Format

Send to

Choose Destination
Am Heart J. 2004 Jan;147(1):106-12.

Impact of lifestyle habits on the prevalence of the metabolic syndrome among Greek adults from the ATTICA study.

Author information

1
Cardiology Clinic, School of Medicine, University of Athens, Athens, Greece. d.b.panagiotakos@usa.net

Abstract

BACKGROUND:

Individuals with the metabolic syndrome (MS) are at high risk for coronary heart disease and may benefit from aggressive lifestyle modification. In this study, we evaluated the effect of leisure time physical activity (PA) and the Mediterranean diet (MD) on the prevalence of the MS.

METHODS:

The ATTICA study is a health and nutritional survey. On the basis of a multistage, random sampling, 1128 men and 1154 women (>18 years old) without any evidence of cardiovascular disease or diabetes mellitus were enrolled from the greater Athens area during 2001 to 2002. The MS was defined according to the National Cholesterol Education Program (NCEP) Adult Treatment Panel (ATP) III criteria. PA was determined from a detailed questionnaire and graded according to the kcal/min expanded. MD was assessed through a validated nutrient questionnaire.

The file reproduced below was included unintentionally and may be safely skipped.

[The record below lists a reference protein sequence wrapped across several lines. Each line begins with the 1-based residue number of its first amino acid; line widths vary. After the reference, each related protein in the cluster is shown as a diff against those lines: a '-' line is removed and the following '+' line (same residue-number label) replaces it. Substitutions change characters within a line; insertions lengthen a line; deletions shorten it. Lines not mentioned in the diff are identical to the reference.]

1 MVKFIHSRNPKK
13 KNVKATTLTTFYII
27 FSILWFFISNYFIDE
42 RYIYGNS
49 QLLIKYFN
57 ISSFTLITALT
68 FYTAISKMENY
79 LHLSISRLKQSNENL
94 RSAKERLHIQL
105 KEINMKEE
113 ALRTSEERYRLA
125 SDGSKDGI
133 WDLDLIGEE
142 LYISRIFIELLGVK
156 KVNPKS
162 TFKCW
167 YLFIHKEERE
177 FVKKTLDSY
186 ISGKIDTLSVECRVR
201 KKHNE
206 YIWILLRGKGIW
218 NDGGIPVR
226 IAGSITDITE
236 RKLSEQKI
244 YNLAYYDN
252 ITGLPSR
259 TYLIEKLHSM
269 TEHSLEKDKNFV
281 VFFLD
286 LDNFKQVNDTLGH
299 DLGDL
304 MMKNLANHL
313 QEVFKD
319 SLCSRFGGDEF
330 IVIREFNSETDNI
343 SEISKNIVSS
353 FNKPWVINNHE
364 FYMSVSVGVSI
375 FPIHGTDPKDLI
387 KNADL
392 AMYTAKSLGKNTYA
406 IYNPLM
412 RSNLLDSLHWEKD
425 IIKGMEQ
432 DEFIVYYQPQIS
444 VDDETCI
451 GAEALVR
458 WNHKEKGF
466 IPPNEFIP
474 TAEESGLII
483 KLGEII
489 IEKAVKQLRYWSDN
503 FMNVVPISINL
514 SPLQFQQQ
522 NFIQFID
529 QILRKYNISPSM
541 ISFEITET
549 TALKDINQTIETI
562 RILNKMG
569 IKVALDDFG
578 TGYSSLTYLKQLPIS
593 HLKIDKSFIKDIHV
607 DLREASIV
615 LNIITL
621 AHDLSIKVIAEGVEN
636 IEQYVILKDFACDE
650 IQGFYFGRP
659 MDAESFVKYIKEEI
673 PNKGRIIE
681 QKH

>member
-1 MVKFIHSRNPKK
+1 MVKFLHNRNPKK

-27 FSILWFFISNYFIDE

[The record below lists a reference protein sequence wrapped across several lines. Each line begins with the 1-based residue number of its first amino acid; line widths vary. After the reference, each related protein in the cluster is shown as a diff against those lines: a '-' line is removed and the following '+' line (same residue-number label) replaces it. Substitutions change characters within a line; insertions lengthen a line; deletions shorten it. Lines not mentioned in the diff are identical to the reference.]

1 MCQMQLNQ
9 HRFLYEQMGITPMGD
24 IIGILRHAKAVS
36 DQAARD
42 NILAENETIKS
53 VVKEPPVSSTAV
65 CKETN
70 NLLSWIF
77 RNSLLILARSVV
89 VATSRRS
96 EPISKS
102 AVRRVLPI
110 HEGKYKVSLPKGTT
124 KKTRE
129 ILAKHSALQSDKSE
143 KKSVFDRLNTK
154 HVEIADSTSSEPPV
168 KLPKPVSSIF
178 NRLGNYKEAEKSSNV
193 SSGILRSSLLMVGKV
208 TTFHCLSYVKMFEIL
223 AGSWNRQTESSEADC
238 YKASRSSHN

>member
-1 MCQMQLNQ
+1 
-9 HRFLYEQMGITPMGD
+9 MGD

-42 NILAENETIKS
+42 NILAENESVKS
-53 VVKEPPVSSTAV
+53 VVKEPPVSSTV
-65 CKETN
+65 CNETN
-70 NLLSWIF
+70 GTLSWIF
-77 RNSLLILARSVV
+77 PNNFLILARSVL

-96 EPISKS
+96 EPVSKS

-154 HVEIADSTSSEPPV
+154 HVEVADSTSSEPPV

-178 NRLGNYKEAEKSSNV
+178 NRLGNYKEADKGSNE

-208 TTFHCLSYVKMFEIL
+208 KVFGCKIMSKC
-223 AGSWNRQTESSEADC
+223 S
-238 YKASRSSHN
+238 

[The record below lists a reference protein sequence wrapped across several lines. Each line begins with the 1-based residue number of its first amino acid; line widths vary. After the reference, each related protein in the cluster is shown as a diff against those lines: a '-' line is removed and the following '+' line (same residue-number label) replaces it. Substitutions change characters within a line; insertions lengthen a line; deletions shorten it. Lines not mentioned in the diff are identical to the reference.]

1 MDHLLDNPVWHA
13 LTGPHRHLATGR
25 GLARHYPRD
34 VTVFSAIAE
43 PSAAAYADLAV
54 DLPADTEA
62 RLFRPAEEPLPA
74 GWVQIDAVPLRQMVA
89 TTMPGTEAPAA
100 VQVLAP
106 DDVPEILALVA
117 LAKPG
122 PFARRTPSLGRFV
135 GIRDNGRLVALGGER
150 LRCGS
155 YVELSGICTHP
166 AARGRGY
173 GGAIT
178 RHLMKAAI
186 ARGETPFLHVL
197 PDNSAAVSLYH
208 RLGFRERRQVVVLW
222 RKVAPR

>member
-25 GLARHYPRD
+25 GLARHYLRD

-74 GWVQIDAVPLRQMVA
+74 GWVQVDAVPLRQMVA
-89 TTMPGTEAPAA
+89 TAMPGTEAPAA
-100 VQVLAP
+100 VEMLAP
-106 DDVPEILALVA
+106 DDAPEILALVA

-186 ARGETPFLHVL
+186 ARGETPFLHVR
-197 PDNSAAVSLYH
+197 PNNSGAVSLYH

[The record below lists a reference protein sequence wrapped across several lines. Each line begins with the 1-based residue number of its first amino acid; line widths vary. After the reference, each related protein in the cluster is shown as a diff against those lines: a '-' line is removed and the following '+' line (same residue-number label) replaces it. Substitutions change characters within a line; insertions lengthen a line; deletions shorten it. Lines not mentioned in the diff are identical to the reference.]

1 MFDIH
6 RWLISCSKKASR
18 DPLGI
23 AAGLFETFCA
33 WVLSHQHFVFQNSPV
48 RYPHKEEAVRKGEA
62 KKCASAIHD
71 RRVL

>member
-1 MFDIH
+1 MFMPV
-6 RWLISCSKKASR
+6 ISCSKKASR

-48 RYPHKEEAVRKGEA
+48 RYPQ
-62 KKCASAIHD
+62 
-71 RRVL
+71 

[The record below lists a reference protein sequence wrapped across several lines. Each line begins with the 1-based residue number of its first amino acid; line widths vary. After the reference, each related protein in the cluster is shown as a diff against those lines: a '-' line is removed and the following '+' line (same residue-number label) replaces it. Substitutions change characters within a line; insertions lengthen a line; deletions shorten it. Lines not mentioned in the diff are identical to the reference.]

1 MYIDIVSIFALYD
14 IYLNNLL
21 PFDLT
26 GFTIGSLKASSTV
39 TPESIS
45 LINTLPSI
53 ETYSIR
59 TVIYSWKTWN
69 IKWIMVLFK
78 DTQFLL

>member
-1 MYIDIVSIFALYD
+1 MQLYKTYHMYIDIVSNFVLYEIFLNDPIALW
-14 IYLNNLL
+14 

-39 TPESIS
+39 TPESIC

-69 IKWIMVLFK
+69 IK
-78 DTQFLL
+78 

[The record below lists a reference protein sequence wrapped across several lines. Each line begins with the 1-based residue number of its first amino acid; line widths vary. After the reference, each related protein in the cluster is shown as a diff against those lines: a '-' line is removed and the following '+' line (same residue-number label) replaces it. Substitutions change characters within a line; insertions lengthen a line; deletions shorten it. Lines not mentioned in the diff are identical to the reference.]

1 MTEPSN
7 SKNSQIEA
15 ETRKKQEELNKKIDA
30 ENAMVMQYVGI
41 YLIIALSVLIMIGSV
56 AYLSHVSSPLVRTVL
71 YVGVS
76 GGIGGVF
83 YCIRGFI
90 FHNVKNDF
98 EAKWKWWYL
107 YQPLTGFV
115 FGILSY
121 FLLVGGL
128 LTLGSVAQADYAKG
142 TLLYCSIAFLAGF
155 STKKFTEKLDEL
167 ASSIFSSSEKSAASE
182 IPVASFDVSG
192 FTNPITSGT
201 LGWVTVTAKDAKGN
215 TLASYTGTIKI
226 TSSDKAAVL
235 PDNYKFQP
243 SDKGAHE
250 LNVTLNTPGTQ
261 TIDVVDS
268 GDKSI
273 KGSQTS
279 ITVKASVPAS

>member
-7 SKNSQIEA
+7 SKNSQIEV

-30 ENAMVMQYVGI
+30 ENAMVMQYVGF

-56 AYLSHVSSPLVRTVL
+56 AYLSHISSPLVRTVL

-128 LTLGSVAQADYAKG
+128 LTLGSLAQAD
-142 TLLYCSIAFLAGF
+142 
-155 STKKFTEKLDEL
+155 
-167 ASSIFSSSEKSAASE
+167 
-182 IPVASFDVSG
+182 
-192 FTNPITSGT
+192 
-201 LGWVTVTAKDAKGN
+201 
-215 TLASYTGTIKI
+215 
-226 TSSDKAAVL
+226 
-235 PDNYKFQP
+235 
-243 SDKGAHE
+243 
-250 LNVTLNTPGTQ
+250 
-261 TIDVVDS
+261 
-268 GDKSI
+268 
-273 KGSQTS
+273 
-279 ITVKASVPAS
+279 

RESULTS:

The overall prevalence of the MS was 453 of 2282 subjects (19.8%). Of these subjects, 284 (25.2%) were men and 169 (14.6%) were women (P <.001). The prevalence of the MS increased accordingly to age (P for trend <.001). With multiple logistic regression analysis, the odds ratio of having the MS when the participant consumed the MD was 0.81 (95% CI, 0.68-0.976), and when even a little to moderate PA (<7 kcal/min)was reported, the odds ratio was 0.75 (95% CI, 0.65-0.86). The higher levels of inflammation and coagulation markers among participants with MS did not explain much of the aforementioned effect of lifestyle modification.

CONCLUSION:

MS is common in Greece and is becoming even more common in the middle-aged population. The suggested therapeutic lifestyle approach may contribute to the reduction of the prevalence of the MS, beyond the levels of several lipid, inflammation, and coagulation markers.

PMID:
14691427
[Indexed for MEDLINE]

Supplemental Content

Full text links

Icon for Elsevier Science
Loading ...
Support Center